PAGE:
Other opposed such gentle change. When the presenter said, "If you wanted to make a big statement, then we should ban all poultry and fish," the angry vegan yelped, "Then why not change your proposal!" "A dead carcass is dead carcass whether it's a chicken or a pig or a cow or a salmon," said another. "There's no way to slaughter an animal peacefully and lovingly." "Are we going to make the coop dirty before we clean it up?" "Two steps forward, three steps back." "Why add to past problems like chicken, fish, and Kleenex? Why not stop here?"

A few showed a neurotic fear of meat, complaining that it could "contaminate everything it touches, including refrigerators and shopping baskets." "I have to worry about taking contaminated food to my children," said another. Electromagnetic Israel said he'd gone from being anti-plastic-bag to putting everything in plastic to protect it against disease from chickens. Confusing "mad cow" disease with trendier news, he added that even though "they say" it's no danger, maybe hoof-and-mouth disease will be found 20 years from now to have infected the coop. But he did correctly note that even organic kosher meat was no more healthful than "feedlot" meat. The proposer eventually withdrew "kosher" from her motion.

But the debate shifted to coop politics after a confessed meat-eater said that the coop's strength was consensus over deep issues. (Untrue, but new members are entitled to their illusions; it makes shopping bearable.) He said that if any issue was divisive enough to make people uncomfortable, "maybe it should be put off." The proposer challenged him to quantify the depth of this issue, but he declined, citing instead the hurt feelings of the angry vegan. A coordinator then illustrated divisiveness by telling the tale of the ham sandwich. A formal complaint had been filed after a checkout worker munching on a ham sandwich argued with a shopper who challenged such carnivorous behavior. It was the ham eater who had filed the complaint, though.

"This isn't an ego thing for me," said the proposer, saying that she was now concerned about consensus. "This push to make a decision tonight," said an audience member, "is unwarranted and pushy. . . . It's a major political issue. We don't have to decide today." Though some continued talking about meat's minor pros and major cons, others spoke positively of a referendum that would poll the whole membership, instead of just those attending the General Meeting. A coordinator said that she wasn't generally in favor of referenda, thanks to their huge expense and administrative work, but that since there was an imminent coop-wide mailing for the upcoming Annual Meeting board-of-director elections, a referendum question could be added to the mailing at no extra cost.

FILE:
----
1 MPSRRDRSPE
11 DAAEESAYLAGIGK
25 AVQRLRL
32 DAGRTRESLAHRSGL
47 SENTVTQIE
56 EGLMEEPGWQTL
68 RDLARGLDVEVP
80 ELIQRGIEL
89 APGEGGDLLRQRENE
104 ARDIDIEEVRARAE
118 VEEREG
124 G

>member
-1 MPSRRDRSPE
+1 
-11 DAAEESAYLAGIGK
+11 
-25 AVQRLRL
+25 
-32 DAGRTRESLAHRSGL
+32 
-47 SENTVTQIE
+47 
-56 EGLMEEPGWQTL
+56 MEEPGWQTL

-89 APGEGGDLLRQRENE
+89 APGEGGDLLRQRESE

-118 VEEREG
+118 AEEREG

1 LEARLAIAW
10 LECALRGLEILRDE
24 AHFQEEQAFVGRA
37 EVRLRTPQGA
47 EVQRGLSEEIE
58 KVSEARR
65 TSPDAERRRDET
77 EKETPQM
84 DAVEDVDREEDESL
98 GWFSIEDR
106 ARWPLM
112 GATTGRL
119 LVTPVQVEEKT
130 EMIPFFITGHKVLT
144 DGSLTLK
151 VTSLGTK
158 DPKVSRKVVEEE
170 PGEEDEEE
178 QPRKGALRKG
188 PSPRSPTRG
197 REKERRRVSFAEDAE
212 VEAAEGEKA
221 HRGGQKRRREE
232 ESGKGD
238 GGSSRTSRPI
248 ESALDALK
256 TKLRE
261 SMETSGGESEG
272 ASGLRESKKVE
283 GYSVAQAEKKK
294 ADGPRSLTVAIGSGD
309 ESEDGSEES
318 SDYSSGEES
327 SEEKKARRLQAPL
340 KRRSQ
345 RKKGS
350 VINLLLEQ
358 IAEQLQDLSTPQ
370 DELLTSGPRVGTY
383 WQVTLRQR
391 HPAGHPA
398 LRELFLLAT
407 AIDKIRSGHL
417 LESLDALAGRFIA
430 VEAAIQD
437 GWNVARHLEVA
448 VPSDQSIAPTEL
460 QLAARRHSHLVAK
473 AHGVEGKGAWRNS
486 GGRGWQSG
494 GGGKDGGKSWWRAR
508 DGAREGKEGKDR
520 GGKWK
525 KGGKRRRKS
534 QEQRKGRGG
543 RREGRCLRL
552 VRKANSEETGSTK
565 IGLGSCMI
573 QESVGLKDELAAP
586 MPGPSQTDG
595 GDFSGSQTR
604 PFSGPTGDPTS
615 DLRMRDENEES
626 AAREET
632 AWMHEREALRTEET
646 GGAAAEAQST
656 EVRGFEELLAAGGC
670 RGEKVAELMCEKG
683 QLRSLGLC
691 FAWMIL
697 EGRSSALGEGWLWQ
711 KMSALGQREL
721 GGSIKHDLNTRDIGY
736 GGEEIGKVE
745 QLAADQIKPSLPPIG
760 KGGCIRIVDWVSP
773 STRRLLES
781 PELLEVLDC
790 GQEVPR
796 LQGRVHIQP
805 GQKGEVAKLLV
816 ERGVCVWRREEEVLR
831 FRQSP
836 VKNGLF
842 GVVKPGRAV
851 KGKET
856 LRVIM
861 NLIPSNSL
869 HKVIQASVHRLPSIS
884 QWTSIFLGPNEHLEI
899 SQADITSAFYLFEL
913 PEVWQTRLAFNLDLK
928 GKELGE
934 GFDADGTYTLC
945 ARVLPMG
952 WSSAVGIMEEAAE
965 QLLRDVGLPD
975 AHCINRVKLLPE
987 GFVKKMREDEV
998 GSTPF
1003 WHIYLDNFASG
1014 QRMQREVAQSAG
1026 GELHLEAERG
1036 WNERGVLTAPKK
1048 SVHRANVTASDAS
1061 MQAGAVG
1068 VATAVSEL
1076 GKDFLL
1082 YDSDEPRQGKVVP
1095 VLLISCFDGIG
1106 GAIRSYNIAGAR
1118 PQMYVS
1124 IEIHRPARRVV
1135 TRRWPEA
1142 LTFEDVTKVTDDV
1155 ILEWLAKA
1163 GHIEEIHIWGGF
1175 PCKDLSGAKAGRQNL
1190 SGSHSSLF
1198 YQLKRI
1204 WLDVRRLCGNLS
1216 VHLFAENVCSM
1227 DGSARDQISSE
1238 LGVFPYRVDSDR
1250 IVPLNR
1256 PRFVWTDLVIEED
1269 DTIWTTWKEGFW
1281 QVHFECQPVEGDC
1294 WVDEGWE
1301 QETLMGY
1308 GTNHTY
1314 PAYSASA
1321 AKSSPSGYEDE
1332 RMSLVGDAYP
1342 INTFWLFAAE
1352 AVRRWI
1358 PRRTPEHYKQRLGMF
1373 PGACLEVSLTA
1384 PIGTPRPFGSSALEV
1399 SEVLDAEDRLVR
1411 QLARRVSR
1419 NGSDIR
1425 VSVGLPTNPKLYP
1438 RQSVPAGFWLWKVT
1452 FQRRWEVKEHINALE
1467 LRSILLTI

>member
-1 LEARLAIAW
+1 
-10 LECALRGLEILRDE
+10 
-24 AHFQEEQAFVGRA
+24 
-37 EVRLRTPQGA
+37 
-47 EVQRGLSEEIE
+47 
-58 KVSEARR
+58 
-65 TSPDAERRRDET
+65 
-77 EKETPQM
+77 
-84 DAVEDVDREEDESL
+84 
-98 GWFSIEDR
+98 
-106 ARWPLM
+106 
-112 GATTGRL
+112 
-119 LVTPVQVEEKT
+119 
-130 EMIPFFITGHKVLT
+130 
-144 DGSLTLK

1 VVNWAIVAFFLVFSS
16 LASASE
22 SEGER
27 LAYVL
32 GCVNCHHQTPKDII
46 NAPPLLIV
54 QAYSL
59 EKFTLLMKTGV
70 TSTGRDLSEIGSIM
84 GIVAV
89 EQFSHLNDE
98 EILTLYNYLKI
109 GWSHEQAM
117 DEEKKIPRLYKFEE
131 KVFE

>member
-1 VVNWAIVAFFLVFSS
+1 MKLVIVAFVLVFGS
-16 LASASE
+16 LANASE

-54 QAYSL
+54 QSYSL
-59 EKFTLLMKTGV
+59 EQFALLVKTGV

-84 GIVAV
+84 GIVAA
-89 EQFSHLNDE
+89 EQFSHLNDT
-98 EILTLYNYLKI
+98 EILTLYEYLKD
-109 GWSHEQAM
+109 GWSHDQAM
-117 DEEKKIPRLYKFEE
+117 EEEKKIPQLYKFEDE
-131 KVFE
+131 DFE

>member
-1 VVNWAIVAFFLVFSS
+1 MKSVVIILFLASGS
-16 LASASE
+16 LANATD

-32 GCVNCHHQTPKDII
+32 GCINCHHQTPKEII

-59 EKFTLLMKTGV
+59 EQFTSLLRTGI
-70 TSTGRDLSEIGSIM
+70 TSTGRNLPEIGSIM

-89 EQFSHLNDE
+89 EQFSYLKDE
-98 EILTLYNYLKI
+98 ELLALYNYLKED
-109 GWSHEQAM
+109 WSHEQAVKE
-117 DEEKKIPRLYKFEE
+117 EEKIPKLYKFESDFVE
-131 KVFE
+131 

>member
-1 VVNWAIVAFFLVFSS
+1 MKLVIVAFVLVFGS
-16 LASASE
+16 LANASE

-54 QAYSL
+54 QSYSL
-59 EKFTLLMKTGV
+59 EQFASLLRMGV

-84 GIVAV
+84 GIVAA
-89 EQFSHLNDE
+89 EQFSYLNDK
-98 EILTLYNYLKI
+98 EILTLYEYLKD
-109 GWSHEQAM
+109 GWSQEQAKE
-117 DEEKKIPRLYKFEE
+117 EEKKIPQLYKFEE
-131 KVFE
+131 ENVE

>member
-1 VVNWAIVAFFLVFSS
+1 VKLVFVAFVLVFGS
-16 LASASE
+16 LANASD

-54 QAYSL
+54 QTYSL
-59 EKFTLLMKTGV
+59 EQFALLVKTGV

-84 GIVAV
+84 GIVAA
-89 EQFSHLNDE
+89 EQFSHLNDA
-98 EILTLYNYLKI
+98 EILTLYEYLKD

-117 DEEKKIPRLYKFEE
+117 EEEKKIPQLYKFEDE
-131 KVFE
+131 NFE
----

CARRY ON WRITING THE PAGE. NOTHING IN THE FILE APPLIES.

The proposer asked if any coordinator had a problem with that. Holtz said, "I have a problem with it, but it's different," and conceded that there'd be no extra cost.

The proposer said she now preferred a referendum. But she resisted formally revising her motion, despite gentle and conversational guidance from the chair. The audience shouted helpful and not-so-helpful suggestions, such as whether "certified organic" was better than "organic." "Is this how we make proposals?" cried out someone upset by the anarchy. Yes, the chair said calmly.

By now the meeting had been extended twice. As the proposer conceded that it was she herself who had to decide to propose a referendum, and then decided to do so, board member and coop president Eric Schneider called out, "I don't think it's legal to have a referendum." Some coordinators shouted incredulous responses, and when Schneider begged to be recognized, the chair refused. A cochair read the new motion that included the referendum.

"I am the president of the coop and I am an attorney! Give me two minutes!" yelled Schneider. "You are out of order! You are seriously out of order!" shouted back the chair. As Schneider continued, "The reason why this could be illegal," the chair yelled, "Thank you for recognizing yourself!" He picked up the organic hardwood gavel -- which I have never seen used since its purchase years ago -- and banged the table repeatedly till Schneider shut up. "It's ten after ten and you're behaving abominably!" shouted the chair. Schneider looked around the room and asked, "Is there anyone who wants to hear why this is illegal?" When the chair asked Schneider to "sit or vacate," he finally quieted.

A more polite attempt to kill the item in its infancy was a motion to table the proposal. But a quick audience vote defeated that, even with the evening's louder veggies voting yea. When asked to vote on the item itself -- "to conduct a referendum for the coop to carry organic meat," to be included in the annual mailing -- the audience voted 26-12, with 4 abstentions.

"It passes," said the chair. Joe Holtz led the board of directors in approving the GM's decisions: 5-0 for the election and bylaw items, but only 3-0 for the meat-referendum vote, with board members Schneider and Kathy Bauer abstaining, and with Melinda Marx absent as usual.

It was so late that the chair canceled some end-of-meeting routines, but he did open the floor to the usual criticism/self-criticism. Most speakers said that he shouldn't have silenced Schneider. A vegetarian complained that the chair had coached the meat proposer. Another, despite his history of supporting more directly democratic coop governance, complained bitterly that the GM's shift to a coop-wide referendum had made "virtually meaningless" his precious time and effort to attend this meeting. Electromagnetic Israel again complained from his back-row seat that he had trouble hearing, and said that if anyone wanted help in defeating the referendum, he had "experience in soliciting the membership" (i.e., pestering members on the shopping floor).